Roman Gateway to Patara, Turkey
Ancient Patara was a wealthy port city at the mouth of the Xanthos River. It was said to have been founded by Patarus, a son of Apollo. The city was noted in antiquity for its temple and oracle of Apollo, second only to that of Delphi.
Patara was originally a Lycian settlement and then served as an important naval base during the wars of Alexander the Great’s successors. It later became part of the Lycian League and then a thriving port within the Roman Empire. Sometime during the Middle Ages the harbour of Patara silted up, rendering the port useless.
These are a selection of source books and scholarly works on the fascinating (and often overlooked) subject of women in antiquity:
Goddesses, Whores, Wives, and Slaves: Women in Classical Antiquity, by Sarah B. Pomeroy, an essential study of the lives of women in Greece and Rome. “The first treatment to reflect the critical insights of modern feminism.” — Mary Beard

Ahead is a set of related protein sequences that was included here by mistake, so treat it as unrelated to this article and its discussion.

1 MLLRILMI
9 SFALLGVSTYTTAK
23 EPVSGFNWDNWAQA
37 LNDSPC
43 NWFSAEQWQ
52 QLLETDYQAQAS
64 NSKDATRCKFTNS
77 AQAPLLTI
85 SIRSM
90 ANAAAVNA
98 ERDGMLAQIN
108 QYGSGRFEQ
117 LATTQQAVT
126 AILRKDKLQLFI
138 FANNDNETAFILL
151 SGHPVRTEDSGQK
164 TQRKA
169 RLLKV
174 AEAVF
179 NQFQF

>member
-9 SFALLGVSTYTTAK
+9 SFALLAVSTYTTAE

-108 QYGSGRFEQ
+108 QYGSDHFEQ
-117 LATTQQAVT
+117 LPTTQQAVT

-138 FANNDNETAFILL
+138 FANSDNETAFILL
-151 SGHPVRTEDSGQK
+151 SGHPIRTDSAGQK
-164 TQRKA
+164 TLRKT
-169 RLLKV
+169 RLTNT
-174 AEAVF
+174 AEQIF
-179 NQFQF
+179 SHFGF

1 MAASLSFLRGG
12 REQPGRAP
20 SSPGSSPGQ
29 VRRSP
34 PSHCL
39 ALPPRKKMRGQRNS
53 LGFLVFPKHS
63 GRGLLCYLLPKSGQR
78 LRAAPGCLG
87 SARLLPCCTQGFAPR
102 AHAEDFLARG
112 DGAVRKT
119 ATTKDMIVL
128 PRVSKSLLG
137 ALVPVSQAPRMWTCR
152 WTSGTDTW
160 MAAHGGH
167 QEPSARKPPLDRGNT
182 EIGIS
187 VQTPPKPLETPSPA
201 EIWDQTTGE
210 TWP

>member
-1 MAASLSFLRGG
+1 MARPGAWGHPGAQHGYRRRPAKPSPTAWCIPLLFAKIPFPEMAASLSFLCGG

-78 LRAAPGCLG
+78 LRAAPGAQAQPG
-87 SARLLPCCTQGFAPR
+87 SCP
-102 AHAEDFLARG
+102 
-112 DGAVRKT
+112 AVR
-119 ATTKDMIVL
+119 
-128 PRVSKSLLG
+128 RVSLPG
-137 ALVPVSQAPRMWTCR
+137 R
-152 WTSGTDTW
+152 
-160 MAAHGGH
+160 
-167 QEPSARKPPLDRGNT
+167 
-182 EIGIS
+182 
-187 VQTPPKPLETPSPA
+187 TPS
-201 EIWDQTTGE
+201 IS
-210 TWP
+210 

"The pages of Snyder’s text are filled with stirring revelations about women’s achievements."—Susan C. Jarratt, Composition Chronicle
All titles link to the book’s Amazon page.
Statue of Sekhmet Temple of Mut Luxor Egypt Unknown photographer
Marble head of a woman 1st century A.D. Roman
Copy of a Hellenistic statue of the 3rd or 2nd century B.C.
Coiffures with corkscrew curls were fashionable in Egypt and Cyrene during the Ptolemaic period. This head must have represented an important person, as several other copies are known today.
The Metropolitan Museum of Art